Starting next week, drivers in Portland and Seattle will regularly see yard signs, billboards, bus advertisements, and social media posts reminding them to slow down.
The slogan of the new campaign is “Slow the Flock Down,” using state bird-related imagery and bright blue coloring designed by the Seattle Department of Transportation. Launched in partnership with the Portland Bureau of Transportation, the campaign will remind Portland drivers to drive the speed limit while in Seattle, advertising the 25 mph speed limit on most arterial streets.
PBOT has allocated $120,000 for the campaign, which will run over the next two months. The money will come from the city’s cannabis tax, according to PBOT spokeswoman Hannah Schafer.
Both cities are part of the Vision Zero network, a national campaign with 10 “focus cities” launched in 2016 with the aim of eliminating traffic deaths. But the subtle differences in the campaigns highlight a significant policy distinction: Portland does not have a “drive 25″ law as Seattle does. Schafer attributes Portland’s lack of the same rule to a difference in the process for reducing speed limits in the two states. WW has previously examined what critics call a failure by City Hall to aggressively curb traffic speed.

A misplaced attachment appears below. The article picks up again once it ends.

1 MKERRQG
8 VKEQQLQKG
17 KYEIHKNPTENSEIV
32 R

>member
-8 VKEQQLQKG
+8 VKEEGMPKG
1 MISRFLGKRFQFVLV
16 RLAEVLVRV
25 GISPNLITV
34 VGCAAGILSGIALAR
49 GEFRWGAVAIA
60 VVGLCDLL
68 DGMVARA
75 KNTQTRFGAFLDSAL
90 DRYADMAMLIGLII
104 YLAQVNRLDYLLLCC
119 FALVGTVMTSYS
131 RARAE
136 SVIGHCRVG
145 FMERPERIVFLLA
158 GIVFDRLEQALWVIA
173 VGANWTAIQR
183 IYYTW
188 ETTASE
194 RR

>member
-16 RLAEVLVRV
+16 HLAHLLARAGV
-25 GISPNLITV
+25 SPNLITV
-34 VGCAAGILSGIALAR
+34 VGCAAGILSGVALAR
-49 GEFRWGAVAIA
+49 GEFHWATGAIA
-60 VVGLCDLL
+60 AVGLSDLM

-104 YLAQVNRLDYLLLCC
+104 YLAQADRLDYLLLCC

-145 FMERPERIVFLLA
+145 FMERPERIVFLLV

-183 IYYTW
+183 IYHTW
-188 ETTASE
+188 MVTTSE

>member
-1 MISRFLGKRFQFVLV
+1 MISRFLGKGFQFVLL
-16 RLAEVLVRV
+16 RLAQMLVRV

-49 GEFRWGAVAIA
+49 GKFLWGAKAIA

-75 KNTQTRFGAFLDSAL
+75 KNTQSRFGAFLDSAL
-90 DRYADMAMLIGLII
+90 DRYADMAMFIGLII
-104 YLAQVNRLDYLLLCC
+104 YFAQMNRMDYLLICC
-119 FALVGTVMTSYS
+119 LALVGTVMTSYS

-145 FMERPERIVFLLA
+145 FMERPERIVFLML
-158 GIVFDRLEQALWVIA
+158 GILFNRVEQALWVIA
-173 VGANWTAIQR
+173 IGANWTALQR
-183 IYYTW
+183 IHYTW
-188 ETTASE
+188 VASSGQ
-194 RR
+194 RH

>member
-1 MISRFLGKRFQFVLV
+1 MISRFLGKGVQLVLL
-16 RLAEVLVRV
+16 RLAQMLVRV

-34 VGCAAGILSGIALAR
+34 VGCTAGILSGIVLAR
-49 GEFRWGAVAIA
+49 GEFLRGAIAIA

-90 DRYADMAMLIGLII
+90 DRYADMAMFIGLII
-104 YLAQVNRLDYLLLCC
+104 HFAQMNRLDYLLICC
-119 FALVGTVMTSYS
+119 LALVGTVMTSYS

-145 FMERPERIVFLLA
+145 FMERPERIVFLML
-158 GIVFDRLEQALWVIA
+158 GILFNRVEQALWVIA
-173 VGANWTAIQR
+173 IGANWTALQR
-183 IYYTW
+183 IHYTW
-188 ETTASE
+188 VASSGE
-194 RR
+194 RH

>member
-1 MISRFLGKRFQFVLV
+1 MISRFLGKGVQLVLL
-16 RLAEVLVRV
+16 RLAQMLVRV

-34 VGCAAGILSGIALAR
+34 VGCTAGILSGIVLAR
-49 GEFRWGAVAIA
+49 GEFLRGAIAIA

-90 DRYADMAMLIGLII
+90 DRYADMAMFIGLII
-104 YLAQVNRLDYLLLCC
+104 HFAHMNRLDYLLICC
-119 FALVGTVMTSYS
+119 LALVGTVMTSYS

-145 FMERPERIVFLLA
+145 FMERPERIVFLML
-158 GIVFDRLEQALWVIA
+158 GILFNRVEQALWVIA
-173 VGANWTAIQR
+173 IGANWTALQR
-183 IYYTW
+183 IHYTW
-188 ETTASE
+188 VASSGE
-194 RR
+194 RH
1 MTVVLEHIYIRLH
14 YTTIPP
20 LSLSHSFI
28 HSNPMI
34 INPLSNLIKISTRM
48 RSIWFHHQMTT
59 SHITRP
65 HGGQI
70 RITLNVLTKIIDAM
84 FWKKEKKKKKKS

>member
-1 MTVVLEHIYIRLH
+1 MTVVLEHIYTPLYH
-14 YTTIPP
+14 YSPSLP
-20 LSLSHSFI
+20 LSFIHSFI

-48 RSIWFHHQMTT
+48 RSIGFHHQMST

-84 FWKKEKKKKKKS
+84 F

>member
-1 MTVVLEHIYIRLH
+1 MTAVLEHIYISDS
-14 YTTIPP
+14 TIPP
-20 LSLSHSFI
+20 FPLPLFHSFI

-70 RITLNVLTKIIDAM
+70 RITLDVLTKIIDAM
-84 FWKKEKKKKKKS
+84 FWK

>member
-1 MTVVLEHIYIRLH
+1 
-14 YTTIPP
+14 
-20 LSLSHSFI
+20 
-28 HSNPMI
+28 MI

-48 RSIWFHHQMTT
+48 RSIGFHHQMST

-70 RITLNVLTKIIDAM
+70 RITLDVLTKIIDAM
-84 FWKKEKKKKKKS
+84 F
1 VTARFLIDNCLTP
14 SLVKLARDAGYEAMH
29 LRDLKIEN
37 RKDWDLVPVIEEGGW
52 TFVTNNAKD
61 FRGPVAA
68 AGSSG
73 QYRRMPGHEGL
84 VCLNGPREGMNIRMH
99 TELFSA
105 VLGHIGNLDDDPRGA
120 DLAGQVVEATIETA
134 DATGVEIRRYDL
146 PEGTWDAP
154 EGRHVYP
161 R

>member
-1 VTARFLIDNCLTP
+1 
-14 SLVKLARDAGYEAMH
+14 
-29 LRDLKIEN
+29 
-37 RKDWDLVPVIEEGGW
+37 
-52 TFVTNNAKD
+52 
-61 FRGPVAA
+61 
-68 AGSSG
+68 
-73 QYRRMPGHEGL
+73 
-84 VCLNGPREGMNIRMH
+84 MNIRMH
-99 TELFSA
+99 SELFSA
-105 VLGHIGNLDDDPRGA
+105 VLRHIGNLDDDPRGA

Nationally, according to the U.S. Department of Transportation, 30% of all traffic deaths involve speeding. In Portland, speed is frequently a major factor in traffic deaths. And the timing is more relevant than ever—in 2021, according to Vision Zero Portland, which keeps a dashboard of Portland-area crashes, there were 63 total traffic deaths, the highest number in at least a decade.
Seattle is a Vision Zero city as well, and the program, which tracks crash data to predict and minimize risk factors and aims to end traffic deaths and serious injuries on city streets by 2030. Both cities have been a part of the international Vision Zero network since 2016.
“Crashes aren’t inevitable, is what we’re trying to say,” Schafer says of the overall Vision Zero goal. “We don’t say accidents, we say crashes. And the reason we say that is because a crash is not an accident, a crash is not inevitable.”
Portlanders will have the opportunity to pick up yard signs displaying the new messaging from the Portland Building and a few other locations starting July 18 and at various public events this summer, Schafer says. There will also be billboards in Portland’s 30 highest crash corridors and a campaign on social media.
While this is a public information campaign and therefore it’s more difficult to track its success, Schafer says the initiative is one of several steps that the bureau is taking to reduce deaths and serious injuries from traffic in the city.
“I don’t think anyone would say that a public safety message is the key to ending traffic crashes and fatalities,” Schafer says. “It’s just one piece of the larger education and engineering and other work that we do in the city to help people be safer on our roads.”